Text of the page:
"Since I wanted to send a clear message to the Chinese people that we were confident in your capital's fight against the disease, I had no choice but to show up at the rendezvous," he says.
It was a rendezvous that turned into a honeymoon for both China and France, culminating 10 months later in a lavish celebration of the Lunar New Year in January 2004 in Paris, with the iconic Eiffel Tower lit up in festive red.
There were positive results on both personal and political levels. During that same trip, Raffarin was invited by Chinese Premier Wen Jiabao for a tour of the site of the National Center for the Performing Arts to the west of Tianan'men Square. Designed by French architect Paul Andreu, the monument was still under construction.
"The tour was not on the official schedule, so it was an impromptu decision," says Raffarin, who considered the gesture anything but whimsical. He believes it "spoke a lot" about his friendship with Premier Wen.
The two men have since engaged in constant exchanges, according to Raffarin.
"We've been close friends, and I wrote to Premier Wen after the sad, sad situation took place in Sichuan," he says, referring to the May 12 earthquake that wreaked havoc on the southwestern Chinese province just before the Beijing Olympics in 2008.
Asked about his early exposure to classical Chinese culture, the Frenchman cited his visits to Paris' Guimet Museum, which was also a favorite haunt of a young Chirac.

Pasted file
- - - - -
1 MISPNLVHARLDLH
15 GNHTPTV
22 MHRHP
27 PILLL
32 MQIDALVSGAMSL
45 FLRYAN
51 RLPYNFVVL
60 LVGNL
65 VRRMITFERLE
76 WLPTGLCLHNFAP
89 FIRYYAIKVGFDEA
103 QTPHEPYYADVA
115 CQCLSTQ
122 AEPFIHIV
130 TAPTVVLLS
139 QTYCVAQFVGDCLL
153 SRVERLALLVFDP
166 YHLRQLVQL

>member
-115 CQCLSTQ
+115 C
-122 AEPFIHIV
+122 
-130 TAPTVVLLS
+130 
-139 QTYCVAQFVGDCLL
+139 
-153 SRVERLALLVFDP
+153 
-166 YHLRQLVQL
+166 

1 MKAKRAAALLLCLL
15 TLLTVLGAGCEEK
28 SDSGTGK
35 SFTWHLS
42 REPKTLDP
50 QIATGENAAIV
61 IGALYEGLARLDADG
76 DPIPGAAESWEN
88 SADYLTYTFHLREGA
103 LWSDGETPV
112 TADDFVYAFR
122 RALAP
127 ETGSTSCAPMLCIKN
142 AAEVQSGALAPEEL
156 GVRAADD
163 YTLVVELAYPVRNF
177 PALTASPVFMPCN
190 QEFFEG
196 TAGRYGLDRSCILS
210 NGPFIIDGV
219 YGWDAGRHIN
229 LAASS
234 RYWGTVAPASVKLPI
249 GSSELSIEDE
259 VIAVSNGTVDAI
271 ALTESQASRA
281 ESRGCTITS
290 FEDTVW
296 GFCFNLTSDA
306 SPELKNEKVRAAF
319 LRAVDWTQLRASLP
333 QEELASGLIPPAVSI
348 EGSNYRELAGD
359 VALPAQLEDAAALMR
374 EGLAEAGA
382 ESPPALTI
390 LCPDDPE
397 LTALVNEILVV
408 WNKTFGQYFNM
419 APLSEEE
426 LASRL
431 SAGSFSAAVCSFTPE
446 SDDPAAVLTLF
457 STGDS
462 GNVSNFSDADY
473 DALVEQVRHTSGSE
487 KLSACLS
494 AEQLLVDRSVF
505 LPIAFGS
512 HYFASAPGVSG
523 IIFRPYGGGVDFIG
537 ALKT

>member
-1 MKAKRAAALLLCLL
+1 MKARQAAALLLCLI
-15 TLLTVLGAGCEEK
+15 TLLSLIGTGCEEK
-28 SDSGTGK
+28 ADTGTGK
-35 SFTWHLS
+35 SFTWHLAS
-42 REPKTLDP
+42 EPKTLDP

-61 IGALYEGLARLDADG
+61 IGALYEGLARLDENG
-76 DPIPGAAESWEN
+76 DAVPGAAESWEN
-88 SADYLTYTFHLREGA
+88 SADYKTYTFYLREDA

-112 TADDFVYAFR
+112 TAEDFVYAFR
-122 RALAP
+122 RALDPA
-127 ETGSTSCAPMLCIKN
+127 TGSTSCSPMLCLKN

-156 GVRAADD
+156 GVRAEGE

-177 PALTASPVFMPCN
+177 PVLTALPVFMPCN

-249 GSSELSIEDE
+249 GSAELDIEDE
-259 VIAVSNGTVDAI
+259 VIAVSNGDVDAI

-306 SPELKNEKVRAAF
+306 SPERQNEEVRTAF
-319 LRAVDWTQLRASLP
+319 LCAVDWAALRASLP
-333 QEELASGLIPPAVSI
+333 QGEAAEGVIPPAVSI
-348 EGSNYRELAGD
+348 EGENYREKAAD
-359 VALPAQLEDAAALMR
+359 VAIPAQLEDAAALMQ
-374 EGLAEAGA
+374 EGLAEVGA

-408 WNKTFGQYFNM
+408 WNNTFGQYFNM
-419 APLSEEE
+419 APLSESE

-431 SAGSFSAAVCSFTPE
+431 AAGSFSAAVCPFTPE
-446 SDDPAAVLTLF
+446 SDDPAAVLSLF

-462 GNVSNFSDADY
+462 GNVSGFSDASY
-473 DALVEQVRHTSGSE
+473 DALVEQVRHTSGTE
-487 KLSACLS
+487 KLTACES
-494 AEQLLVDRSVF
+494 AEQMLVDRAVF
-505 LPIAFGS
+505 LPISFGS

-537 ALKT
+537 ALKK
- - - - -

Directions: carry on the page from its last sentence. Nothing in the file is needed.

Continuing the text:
"I remember particularly a painting exhibition dedicated to the Yangtze River. Those ink-on-rice-papers evoked for me a world that's majestic and mysterious," he says.
If in his youth, Raffarin had been drawn to the monumental dimensions of nature's wonder. Today, he is frequently deeply touched by the minute things in life.
Within his personal collection is "The Box", a book-cum-photo album issued by Shang Xia, a Shanghai-based luxury brand spearheaded by young Chinese designer Jiang Qiong'er and financed by France's revered fashion house Hermes. It is essentially a condensed version of the collective memories of the Chinese for the past 100 years.
Filled with old photographs that seem to have dropped accidentally out of the bottom of the drawer, it offers often tantalizing, occasionally sad, but forever tender glimpses of the life and feelings of an average Chinese caught in constant social change.
But could the Frenchman truly see through those images to understand their happiness and haplessness? The answer is a definite "yes".
"I appreciate this approach to history, which is a cultural and a human approach," he says, adding that human beings instinctively understand one another.
A fan of classical Chinese poetry, Raffarin is especially intrigued by the way an ancient Chinese poem ends, often on a nature-inspired metaphor.
"Between the lines, I've discovered harmony and serenity that those came before us had found without and within," he says. And this harmony is what Raffarin believes "lies at the background of our conflict-ridden new world of economy".
"What ultimately links China and France is a shared romantic tradition and a respect for civilization," he says. "It's not enough for the two countries to have good political relations or economic ties. We must understand each other through the art of life."
In 2009, to celebrate the country's 60th anniversary, International Channel Shanghai produced a TV documentary series featuring 10 "old China hands". Raffarin was on a list with former US secretary of state Henry Kissinger and ex-IOC president Juan Antonio Samaranch.
"I've seen the moving of China over the past five decades, and she never fails to surprise me," he says. "For China, I'm an old friend and always a newcomer."